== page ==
Other methods of raising awareness and marketing products/services that were discussed included, arranging and sponsoring events. This type of activity can help you to get video or Flicker coverage from attendees and enable you to piggyback on the existing audiences of bloggers who write about their experiences at the event.

Those creative and brave enough can piggyback on the launches of large, prominent and related products/brands. For example, Trusted Places managed to piggyback on the UK launch of the iPhone and EasyJet hijacked the launch of a competitor airline.

It is also important to make sure that once someone has heard about you that they can then find you, so Google Indexing and SEO remains important and works particularly well on longtail or detailed search terms.

Finally every business should consider how they will retain their users and keep the community once your launch and marketing has successfully built it. It was discussed how users appreciate rewards, even something as simple as giving away free coffee and muffins in turn for user feedback. But most importantly we need to retain a mix of real world and Web based activity, because online activity and content creation increases after an offline event. For example, adding photos on FaceBook, creating reviews on Trusted Places and making contacts on LinkedIn.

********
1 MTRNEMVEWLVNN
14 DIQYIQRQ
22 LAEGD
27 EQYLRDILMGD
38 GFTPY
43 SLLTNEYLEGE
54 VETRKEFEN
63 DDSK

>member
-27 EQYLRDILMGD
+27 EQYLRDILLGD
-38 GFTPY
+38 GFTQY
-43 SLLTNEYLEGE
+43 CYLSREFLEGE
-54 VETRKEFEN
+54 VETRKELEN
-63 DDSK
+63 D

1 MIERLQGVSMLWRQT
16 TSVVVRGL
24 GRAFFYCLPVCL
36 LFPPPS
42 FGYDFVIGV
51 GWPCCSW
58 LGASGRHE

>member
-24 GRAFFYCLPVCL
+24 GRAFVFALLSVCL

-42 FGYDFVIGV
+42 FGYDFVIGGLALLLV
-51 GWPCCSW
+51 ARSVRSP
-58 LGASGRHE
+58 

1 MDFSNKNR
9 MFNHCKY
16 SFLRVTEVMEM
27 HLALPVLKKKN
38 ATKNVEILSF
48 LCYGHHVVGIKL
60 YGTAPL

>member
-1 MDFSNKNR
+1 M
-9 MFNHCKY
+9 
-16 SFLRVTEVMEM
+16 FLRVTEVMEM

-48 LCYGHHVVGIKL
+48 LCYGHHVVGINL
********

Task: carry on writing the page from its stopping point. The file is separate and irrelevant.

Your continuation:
The last group I joined discussed how to engage users, the group agreed that to become successfully engaged the user must either trust the person inviting them or the provider of the service/content. If the business is large or established enough the user may consider the brand to be trustworthy enough, but for smaller unknown content or service providers engagement is essentially achieved through communities with friendship systems. In these virtual environments users can build a personal profile, invite real world friends and make online friends with the sole objective of connecting and joining together to create, share and exchange content/services.

The group concluded that inviting friends is the key to user engagement, if you are invited to join by someone you know, then you are much more likely to sign up than if the invite was from a stranger or from an advertisement. However the question still remains, how do we motivate people to invite their friends? It is possible to insensitivize users to invite their friends, some methods tried by members of the group with varying degrees of success included; online points systems, real world rewards and competitions or prize draws.